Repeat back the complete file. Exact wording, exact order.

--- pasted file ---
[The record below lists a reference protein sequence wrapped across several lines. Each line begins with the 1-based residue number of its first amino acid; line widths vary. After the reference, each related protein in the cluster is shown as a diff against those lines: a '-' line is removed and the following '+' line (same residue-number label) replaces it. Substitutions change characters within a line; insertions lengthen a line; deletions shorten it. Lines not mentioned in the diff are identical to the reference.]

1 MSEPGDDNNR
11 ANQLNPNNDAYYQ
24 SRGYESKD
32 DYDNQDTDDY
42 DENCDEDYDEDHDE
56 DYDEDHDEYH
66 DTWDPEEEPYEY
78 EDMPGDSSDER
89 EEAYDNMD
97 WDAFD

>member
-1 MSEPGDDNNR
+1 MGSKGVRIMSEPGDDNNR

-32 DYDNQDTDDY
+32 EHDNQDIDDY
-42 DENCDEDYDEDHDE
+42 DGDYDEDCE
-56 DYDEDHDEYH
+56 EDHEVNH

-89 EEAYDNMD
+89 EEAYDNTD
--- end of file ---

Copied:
[The record below lists a reference protein sequence wrapped across several lines. Each line begins with the 1-based residue number of its first amino acid; line widths vary. After the reference, each related protein in the cluster is shown as a diff against those lines: a '-' line is removed and the following '+' line (same residue-number label) replaces it. Substitutions change characters within a line; insertions lengthen a line; deletions shorten it. Lines not mentioned in the diff are identical to the reference.]

1 MSEPGDDNNR
11 ANQLNPNNDAYYQ
24 SRGYESKD
32 DYDNQDTDDY
42 DENCDEDYDEDHDE
56 DYDEDHDEYH
66 DTWDPEEEPYEY
78 EDMPGDSSDER
89 EEAYDNMD
97 WDAFD

>member
-1 MSEPGDDNNR
+1 MGSKGVRIMSEPGDDNNR

-32 DYDNQDTDDY
+32 EHDNQDIDDY
-42 DENCDEDYDEDHDE
+42 DGDYDEDCE
-56 DYDEDHDEYH
+56 EDHEVNH

-89 EEAYDNMD
+89 EEAYDNTD